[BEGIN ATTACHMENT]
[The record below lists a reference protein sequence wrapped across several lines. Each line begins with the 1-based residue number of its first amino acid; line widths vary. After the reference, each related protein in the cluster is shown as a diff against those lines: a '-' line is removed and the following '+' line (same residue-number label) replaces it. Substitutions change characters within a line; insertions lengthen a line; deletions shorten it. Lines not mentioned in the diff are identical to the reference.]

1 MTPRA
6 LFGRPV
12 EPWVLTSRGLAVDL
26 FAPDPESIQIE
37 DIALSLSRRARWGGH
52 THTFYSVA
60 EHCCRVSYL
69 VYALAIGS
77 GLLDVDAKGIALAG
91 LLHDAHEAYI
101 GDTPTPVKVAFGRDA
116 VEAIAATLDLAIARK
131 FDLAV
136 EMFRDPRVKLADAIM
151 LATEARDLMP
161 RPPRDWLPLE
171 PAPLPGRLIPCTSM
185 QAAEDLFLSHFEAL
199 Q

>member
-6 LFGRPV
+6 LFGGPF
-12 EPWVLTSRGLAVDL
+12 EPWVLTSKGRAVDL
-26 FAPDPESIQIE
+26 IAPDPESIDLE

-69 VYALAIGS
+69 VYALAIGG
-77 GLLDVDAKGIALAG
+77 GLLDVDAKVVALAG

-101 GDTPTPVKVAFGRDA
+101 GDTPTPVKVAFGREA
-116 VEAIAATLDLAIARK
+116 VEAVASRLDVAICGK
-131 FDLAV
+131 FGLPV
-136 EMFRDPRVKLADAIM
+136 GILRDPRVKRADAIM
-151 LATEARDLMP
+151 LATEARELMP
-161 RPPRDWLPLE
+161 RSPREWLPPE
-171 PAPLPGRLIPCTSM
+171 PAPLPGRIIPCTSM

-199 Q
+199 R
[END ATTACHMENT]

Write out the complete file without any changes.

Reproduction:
[The record below lists a reference protein sequence wrapped across several lines. Each line begins with the 1-based residue number of its first amino acid; line widths vary. After the reference, each related protein in the cluster is shown as a diff against those lines: a '-' line is removed and the following '+' line (same residue-number label) replaces it. Substitutions change characters within a line; insertions lengthen a line; deletions shorten it. Lines not mentioned in the diff are identical to the reference.]

1 MTPRA
6 LFGRPV
12 EPWVLTSRGLAVDL
26 FAPDPESIQIE
37 DIALSLSRRARWGGH
52 THTFYSVA
60 EHCCRVSYL
69 VYALAIGS
77 GLLDVDAKGIALAG
91 LLHDAHEAYI
101 GDTPTPVKVAFGRDA
116 VEAIAATLDLAIARK
131 FDLAV
136 EMFRDPRVKLADAIM
151 LATEARDLMP
161 RPPRDWLPLE
171 PAPLPGRLIPCTSM
185 QAAEDLFLSHFEAL
199 Q

>member
-6 LFGRPV
+6 LFGGPF
-12 EPWVLTSRGLAVDL
+12 EPWVLTSKGRAVDL
-26 FAPDPESIQIE
+26 IAPDPESIDLE

-69 VYALAIGS
+69 VYALAIGG
-77 GLLDVDAKGIALAG
+77 GLLDVDAKVVALAG

-101 GDTPTPVKVAFGRDA
+101 GDTPTPVKVAFGREA
-116 VEAIAATLDLAIARK
+116 VEAVASRLDVAICGK
-131 FDLAV
+131 FGLPV
-136 EMFRDPRVKLADAIM
+136 GILRDPRVKRADAIM
-151 LATEARDLMP
+151 LATEARELMP
-161 RPPRDWLPLE
+161 RSPREWLPPE
-171 PAPLPGRLIPCTSM
+171 PAPLPGRIIPCTSM

-199 Q
+199 R